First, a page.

- Interest Rate for 401(k) Plan Participant Loans May Need to Be Prime Plus 2%
- September 26, 2011
- Law Firm: Troutman Sanders LLP - Atlanta Office
During a recent phone forum, an IRS agent stated that the agency views an interest rate equal to prime plus 2 percent as a “reasonable” interest rate - effectively establishing a safe harbor rate. This advisory reviews this guidance and what action plan administrators may want to consider.
Generally, absent an exemption, a loan between a plan and a 401(k) plan participant is a prohibited transaction under ERISA. Among the requirements to escape prohibited transaction status, a participant loan must:
- Be made available to all participants and beneficiaries on a reasonably equivalent basis;
- Not be made available to highly compensated employees in an amount greater than the amount available to other employees;
- Be made in accordance with specific provisions set forth in the plan;
- Be adequately secured; and
- Bear a reasonable rate of interest.
Under applicable Department of Labor Regulations, to be reasonable, an interest rate must be consistent with interest rates charged by commercial lenders for a loan made under similar circumstances. The regulations do not provide a safe harbor rate.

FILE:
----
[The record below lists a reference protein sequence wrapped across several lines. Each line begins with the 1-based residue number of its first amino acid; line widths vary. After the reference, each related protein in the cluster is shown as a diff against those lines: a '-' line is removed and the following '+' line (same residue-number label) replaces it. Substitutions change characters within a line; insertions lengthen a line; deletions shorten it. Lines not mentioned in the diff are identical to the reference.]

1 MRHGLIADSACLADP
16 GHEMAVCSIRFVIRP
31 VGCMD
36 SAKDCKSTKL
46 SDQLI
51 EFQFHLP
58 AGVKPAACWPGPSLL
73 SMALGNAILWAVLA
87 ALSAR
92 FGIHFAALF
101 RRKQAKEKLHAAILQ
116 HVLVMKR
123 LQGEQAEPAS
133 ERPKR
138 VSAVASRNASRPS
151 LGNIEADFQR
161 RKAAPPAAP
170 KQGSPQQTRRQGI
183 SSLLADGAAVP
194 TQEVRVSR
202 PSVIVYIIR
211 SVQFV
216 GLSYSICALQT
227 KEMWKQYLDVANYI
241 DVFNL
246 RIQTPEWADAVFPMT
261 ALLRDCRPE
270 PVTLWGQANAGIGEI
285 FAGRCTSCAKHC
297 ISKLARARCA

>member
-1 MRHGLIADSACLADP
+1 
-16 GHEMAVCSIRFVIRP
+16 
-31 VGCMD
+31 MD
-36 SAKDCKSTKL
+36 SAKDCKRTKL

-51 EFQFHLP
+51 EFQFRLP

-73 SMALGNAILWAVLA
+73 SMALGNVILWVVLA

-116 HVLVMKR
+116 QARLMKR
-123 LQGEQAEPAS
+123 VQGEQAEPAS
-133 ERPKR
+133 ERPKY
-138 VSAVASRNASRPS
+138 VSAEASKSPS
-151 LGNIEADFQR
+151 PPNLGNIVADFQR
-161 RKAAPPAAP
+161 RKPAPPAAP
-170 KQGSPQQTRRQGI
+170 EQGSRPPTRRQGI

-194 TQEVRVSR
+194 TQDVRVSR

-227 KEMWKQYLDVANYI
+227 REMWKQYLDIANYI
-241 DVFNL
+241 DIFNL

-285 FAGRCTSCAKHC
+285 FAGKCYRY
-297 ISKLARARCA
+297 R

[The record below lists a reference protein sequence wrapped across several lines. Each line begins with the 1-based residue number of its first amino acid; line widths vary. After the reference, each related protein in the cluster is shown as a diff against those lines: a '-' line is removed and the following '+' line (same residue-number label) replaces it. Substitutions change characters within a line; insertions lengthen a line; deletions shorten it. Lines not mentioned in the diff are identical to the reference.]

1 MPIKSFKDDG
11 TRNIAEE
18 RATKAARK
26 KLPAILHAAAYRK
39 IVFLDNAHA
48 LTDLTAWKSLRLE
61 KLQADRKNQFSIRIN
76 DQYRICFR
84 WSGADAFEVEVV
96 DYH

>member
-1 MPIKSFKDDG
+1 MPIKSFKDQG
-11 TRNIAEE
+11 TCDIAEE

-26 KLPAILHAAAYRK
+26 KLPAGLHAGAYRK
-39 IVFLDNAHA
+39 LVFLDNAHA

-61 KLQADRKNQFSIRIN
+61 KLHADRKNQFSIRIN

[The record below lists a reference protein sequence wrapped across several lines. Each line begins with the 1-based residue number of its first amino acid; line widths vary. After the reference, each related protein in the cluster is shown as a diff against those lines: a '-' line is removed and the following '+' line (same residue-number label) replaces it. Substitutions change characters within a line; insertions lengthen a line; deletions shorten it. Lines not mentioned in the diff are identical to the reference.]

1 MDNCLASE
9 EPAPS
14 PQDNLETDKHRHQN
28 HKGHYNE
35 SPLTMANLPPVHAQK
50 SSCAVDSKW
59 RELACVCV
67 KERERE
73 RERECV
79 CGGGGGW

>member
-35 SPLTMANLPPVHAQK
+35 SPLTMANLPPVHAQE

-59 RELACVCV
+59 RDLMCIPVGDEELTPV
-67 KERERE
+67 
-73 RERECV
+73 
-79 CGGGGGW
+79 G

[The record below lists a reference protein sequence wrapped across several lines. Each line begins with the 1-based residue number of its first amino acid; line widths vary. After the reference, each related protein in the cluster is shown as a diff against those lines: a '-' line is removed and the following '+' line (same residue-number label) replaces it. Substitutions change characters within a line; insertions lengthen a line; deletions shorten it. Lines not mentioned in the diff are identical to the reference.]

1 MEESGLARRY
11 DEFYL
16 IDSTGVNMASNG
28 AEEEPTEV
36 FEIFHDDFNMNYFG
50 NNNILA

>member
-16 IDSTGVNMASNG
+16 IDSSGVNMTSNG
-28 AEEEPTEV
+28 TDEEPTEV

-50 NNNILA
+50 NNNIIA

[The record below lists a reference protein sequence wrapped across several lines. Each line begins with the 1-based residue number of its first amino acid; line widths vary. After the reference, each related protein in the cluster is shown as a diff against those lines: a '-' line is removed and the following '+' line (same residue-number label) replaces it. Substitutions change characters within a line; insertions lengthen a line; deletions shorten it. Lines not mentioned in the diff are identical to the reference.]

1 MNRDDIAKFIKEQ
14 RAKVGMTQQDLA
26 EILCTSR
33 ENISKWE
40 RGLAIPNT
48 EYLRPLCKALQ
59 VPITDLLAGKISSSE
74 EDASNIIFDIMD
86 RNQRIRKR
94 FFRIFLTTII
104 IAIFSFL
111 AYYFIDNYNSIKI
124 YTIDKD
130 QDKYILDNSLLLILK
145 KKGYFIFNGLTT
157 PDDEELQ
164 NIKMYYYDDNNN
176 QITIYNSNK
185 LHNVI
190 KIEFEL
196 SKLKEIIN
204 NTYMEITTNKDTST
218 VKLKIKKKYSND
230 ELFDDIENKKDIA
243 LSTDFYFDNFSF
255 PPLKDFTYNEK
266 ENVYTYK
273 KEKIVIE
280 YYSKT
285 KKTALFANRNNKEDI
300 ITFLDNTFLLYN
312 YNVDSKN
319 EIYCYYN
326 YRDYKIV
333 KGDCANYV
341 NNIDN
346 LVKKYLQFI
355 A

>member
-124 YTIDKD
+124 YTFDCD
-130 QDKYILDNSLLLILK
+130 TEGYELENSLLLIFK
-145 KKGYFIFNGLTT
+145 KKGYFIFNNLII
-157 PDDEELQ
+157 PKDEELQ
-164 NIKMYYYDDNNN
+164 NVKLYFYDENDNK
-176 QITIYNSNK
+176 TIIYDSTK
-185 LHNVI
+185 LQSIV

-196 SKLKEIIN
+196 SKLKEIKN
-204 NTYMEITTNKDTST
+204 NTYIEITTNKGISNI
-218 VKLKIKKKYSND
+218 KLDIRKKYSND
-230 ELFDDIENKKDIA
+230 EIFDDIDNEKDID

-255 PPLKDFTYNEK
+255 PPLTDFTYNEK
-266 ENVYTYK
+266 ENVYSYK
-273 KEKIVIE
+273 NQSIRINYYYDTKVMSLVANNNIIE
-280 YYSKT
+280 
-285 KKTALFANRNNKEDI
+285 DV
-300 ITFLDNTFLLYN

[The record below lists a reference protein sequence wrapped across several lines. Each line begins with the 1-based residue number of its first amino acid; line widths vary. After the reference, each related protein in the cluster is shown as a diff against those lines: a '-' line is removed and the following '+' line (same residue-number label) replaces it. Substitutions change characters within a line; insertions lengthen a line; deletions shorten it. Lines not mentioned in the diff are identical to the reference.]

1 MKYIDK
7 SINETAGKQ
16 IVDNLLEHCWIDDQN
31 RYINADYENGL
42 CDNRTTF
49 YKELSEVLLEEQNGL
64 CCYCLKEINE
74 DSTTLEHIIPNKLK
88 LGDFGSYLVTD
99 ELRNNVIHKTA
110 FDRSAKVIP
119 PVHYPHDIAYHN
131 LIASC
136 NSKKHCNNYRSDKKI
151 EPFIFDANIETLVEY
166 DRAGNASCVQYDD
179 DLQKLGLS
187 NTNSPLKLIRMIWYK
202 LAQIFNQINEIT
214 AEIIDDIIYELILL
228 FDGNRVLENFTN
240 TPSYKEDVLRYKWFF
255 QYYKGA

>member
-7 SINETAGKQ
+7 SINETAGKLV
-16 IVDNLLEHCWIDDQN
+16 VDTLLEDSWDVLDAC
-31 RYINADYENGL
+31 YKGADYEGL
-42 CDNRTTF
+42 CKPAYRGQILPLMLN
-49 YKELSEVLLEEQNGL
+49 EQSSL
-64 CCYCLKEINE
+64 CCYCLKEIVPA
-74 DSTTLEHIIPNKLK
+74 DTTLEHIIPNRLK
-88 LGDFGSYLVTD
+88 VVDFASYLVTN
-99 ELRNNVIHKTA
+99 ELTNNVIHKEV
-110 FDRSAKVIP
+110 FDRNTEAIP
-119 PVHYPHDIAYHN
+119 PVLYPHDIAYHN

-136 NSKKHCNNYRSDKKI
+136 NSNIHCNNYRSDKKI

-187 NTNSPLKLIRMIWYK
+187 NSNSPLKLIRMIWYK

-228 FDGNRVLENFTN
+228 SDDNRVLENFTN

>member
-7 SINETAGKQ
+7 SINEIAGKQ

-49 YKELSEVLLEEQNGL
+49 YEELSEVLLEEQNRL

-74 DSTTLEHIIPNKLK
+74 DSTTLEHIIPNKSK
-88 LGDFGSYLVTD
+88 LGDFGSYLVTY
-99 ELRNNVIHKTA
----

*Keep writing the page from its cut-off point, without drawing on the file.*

Just as important as what the IRS agent said about a “reasonable” interest rate is what the agent did not say: Whether an interest rate of less than prime plus 2 percent would be considered presumptively reasonable. Presumably, the answer would depend on the credit worthiness of each borrowing participant. On that theory, there are undoubtedly participants whose credit worthiness is such that a bank would not issue them a loan at even prime plus 2 percent.
Nevertheless, although the comments of an IRS agent during an IRS-sponsored phone forum are admittedly not official guidance, to minimize their fiduciary liability, plan administrators issuing participant loans at interest rates of less than prime plus 2 percent may wish to rethink issuing loans at this rate and replacing it with prime plus 2.